University of Southern Mississippi history graduate student Meghan Waldow of Floral Park, N.Y., has been named a fellow of the Auschwitz Jewish Center, founded by Elie Wiesel.
The fellowship will give Waldow the opportunity to study in Poland to explore the country’s rich Jewish heritage and learn about pre-war Jewish life, life under Nazi occupation and Jewish life during Communism.
“I am very excited and humbled by the opportunity such a fellowship provides,” said Waldow, who leaves for Poland June 24.
The Auschwitz Jewish Center Fellows program is open to students who have recently received their undergraduate degrees and those enrolled in a graduate program. The competition for this fellowship was intense, with only six applicants nationwide awarded a fellowship.
After a brief orientation in New York City, the Fellows travel in Poland for three weeks, during which time they will visit Krakow, Warsaw, Oswiecim (Auschwitz) and Lodz. The Fellows also will be taken on a study trip throughout southeast Poland (formerly known as Galicia).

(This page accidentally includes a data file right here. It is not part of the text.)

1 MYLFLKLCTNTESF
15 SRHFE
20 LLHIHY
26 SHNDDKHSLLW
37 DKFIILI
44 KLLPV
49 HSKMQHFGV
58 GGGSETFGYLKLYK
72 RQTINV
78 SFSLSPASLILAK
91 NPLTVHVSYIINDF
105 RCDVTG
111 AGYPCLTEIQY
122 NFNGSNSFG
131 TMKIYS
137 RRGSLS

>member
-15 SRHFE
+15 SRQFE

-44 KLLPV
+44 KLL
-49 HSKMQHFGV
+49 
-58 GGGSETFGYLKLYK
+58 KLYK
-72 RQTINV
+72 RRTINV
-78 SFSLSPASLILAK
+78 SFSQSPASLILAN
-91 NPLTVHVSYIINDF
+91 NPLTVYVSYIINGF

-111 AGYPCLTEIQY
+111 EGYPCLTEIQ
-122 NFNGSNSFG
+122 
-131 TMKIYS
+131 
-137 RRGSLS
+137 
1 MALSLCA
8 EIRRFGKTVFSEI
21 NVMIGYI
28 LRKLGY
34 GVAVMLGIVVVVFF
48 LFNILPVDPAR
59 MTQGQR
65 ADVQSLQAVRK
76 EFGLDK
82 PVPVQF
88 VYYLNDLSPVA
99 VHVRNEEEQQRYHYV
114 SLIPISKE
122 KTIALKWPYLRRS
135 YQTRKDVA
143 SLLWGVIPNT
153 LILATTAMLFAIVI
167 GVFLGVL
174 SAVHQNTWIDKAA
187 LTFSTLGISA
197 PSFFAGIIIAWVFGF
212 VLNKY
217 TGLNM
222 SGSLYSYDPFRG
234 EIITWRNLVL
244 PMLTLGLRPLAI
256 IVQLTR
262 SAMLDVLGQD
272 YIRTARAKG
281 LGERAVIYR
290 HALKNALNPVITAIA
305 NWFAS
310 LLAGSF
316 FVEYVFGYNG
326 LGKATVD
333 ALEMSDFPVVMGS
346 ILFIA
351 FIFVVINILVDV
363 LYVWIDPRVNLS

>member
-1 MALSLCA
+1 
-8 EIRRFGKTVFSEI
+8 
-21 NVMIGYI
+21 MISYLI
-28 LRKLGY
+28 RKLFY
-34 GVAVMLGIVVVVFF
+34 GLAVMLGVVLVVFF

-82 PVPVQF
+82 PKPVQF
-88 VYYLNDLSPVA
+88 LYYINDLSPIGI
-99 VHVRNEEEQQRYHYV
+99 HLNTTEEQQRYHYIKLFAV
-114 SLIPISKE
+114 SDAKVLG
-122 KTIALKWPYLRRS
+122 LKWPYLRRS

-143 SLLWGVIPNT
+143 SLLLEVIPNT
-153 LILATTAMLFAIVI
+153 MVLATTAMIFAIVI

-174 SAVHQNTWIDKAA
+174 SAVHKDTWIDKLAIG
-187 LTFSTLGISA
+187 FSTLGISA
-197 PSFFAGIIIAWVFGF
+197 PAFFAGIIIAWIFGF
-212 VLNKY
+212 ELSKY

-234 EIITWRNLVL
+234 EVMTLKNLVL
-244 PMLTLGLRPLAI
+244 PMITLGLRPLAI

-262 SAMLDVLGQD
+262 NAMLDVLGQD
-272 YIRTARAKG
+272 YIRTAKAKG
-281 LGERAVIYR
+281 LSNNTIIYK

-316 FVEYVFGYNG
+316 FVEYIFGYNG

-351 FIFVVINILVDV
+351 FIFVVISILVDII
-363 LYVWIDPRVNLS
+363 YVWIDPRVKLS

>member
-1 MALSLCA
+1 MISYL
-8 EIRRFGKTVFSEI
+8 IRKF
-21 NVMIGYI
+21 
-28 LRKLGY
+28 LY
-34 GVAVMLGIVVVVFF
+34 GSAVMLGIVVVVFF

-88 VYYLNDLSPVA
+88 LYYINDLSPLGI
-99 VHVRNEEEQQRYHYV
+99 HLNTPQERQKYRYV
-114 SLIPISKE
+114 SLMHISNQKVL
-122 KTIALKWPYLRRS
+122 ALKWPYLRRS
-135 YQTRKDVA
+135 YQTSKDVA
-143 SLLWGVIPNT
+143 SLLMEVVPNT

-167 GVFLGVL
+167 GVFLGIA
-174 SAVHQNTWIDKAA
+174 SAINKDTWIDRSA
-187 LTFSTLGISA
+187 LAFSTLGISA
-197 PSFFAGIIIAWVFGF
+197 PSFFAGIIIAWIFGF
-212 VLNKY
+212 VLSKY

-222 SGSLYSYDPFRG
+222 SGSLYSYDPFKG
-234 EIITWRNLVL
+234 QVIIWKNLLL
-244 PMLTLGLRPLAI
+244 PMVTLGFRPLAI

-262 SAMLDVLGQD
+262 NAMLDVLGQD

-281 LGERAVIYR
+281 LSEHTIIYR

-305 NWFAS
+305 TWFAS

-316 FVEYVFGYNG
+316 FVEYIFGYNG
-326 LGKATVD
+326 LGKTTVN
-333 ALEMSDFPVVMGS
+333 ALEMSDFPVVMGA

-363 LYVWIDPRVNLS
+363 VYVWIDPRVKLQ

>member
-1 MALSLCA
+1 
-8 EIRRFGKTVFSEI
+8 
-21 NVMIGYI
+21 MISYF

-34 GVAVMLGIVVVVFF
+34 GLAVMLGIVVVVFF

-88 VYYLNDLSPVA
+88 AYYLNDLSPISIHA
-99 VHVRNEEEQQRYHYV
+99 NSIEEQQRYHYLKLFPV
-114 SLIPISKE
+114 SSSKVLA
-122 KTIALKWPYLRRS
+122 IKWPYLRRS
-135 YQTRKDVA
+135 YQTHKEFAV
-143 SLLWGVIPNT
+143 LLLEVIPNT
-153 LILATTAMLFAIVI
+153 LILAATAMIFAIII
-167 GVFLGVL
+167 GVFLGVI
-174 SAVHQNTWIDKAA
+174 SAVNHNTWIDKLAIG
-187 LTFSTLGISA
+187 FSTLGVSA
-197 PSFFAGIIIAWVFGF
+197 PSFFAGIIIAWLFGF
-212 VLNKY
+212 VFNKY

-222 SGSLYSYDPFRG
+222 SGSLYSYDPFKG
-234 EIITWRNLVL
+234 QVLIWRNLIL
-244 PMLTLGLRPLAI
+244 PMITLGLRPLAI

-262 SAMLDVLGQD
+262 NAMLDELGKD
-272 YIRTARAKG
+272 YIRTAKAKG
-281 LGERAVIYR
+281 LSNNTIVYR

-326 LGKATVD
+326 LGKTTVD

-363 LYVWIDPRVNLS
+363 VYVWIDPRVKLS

Dr. Michael Neiberg, director of graduate studies for the Southern Miss Department of History and co-director of the Center for the Study of War and Society, hopes Waldow’s award will encourage other students to pursue fellowship opportunities.
“The award is recognition of the wide variety of topics and intellectual interests that students can pursue through our Center for the Study of War and Society,” he said. “Our students can compete nationally and have many doors open for them through fellowships like this one.”
Waldow, who received her undergraduate degree in history with a minor in psychology from Seton Hall University, is working on a master of arts in history with an emphasis in European war and society.
She chose to continue her studies at Southern Miss for several reasons. “I came here because of the reputation of the War and Society program and the close proximity to the museums in New Orleans. Everyone has been very welcoming. My professors actually care about my success, I’m not just a number,” Waldow said.
In turn, Waldow’s professors are also proud of her accomplishments within the program. “She worked very hard to make herself competitive for this opportunity, and we know she will benefit tremendously from it,” Neiberg said. “Meghan’s success is well-deserved, and we all look forward to seeing the results of her research.”
The goal of the Auschwitz Jewish Center’s fellowship program is that “upon returning home, Fellows incorporate the lessons they have learned into their intellectual, personal and professional lives in a significant way.”